“Clearly, the way internet advertising works today is struggling along under its own weight – an old technology in a period when the internet was dumber. That’s why I’m excited about contextual advertising as it does several things that third-party cookies couldn’t do: it creates incentives for data analytics maturity from a wider variety of companies that run contextual ads; it helps to keep content and services free for users; it gets outcomes for publishers; and it goes much further in ensuring that people’s privacy is indeed kept private.”
There’s still no clear winner emerging out of third-party cookie deprecation. A new report reflects this, suggesting that 75% of marketers are still relying on third-party cookies. But increasingly, data shows that contextual advertising is growing in value and prominence as a viable alternative. One of those areas is brand safety, where GumGum – one of the leading independent companies – recently announced tools to be the first 100% brand-safe advertising exchange. There’s a lot of promise here, but we might need to wait a little longer to figure out exactly how AI-powered tools can improve ad relevancy without needing to track users.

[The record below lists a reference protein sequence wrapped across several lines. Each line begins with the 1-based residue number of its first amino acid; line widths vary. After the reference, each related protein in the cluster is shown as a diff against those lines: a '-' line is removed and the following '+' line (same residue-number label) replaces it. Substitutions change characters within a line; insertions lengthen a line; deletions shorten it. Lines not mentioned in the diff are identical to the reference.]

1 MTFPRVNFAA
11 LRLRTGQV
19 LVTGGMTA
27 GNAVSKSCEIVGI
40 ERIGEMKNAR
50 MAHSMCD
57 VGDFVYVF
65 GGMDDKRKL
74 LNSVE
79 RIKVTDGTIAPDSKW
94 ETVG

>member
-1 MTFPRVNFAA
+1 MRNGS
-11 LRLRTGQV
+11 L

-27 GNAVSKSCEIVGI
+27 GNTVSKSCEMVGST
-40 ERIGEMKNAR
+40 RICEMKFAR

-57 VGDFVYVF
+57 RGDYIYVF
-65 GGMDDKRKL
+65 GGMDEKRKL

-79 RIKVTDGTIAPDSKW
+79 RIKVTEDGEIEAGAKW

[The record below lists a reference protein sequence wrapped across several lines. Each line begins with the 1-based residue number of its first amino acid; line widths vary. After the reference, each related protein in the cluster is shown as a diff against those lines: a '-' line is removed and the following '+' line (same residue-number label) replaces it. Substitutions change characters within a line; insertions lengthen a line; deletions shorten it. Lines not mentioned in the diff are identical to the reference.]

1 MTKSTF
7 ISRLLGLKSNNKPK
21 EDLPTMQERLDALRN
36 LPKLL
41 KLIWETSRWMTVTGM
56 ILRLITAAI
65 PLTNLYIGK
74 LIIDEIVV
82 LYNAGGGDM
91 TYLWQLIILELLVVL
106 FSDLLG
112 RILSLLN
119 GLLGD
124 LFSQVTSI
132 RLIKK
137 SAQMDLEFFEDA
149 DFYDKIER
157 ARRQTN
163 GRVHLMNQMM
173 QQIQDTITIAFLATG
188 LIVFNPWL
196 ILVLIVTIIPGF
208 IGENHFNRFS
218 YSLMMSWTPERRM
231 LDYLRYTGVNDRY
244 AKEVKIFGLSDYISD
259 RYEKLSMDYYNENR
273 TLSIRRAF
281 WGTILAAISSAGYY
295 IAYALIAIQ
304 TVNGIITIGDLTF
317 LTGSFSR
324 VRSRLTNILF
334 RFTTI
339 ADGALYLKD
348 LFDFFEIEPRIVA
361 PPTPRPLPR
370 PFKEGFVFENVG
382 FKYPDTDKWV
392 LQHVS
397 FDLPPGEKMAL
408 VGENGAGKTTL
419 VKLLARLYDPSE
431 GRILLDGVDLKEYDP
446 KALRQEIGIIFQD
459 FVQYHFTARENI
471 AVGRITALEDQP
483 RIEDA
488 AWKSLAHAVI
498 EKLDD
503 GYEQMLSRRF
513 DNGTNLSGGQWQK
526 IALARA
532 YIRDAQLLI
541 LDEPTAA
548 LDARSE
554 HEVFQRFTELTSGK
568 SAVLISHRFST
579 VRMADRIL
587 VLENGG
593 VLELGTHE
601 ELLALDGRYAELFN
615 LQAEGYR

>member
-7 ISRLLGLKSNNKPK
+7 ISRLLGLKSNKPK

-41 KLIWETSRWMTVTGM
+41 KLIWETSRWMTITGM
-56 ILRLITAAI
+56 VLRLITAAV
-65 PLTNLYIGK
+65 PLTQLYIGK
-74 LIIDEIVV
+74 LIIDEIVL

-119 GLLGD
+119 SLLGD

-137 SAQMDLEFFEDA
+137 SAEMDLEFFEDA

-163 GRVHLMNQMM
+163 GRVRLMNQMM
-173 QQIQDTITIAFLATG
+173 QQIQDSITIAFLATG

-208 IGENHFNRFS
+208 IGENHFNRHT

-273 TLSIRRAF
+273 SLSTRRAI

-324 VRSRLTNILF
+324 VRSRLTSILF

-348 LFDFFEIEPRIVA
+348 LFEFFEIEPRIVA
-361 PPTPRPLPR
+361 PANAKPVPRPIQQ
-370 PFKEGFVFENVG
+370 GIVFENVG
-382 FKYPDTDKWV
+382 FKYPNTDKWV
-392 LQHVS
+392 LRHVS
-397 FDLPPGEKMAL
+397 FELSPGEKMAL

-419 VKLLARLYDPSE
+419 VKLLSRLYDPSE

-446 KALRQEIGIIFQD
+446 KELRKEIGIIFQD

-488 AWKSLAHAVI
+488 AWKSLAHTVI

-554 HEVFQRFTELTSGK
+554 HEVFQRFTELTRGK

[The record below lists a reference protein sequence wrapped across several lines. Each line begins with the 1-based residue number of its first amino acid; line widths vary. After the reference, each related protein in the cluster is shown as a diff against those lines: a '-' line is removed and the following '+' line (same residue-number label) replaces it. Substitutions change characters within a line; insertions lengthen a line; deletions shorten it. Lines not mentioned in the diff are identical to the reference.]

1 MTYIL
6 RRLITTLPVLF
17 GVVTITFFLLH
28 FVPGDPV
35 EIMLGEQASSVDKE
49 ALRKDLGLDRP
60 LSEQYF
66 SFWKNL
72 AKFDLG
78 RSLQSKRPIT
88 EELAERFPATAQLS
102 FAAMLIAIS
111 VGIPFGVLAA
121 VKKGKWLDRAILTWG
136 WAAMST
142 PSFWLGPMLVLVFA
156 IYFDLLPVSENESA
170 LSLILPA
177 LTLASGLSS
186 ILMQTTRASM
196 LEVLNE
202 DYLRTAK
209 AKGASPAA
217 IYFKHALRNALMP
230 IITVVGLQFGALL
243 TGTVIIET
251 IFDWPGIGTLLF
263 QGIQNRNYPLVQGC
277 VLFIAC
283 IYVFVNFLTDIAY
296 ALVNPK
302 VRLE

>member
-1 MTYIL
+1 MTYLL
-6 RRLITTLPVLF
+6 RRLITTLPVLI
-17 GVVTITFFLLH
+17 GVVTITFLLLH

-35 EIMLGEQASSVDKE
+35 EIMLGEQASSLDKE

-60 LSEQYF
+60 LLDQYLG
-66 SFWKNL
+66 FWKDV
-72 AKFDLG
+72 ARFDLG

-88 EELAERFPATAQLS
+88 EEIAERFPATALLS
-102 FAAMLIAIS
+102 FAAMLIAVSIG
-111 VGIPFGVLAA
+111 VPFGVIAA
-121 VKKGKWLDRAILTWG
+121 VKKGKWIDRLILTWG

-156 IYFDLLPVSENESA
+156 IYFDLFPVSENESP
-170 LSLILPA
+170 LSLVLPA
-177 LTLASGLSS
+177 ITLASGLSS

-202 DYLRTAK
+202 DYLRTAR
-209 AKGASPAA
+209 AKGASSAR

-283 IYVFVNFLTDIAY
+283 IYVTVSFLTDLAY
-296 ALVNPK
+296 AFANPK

🥈 Second Place: TMW #111 | Unbundling Salesforce
This was an essay I’d been waiting to write for a couple of years now. There has always been a disconnect for me between the experience of customers using Salesforce, its dominance in the CRM market, and its aspirational marketing. Like many other companies in the tech downturn, Salesforce saw a significant wipe-off of shareholder value, along with a 10% reduction in its workforce and activist investors joining its board, and as such, I got my chance to really analyze this mind-boggling company in detail. What I found was a new generation of founders taking slices away from Salesforce’s core sales and marketing software proposition. Salesforce is more than a CRM business: it’s a career business, but change is coming for the big blue behemoth.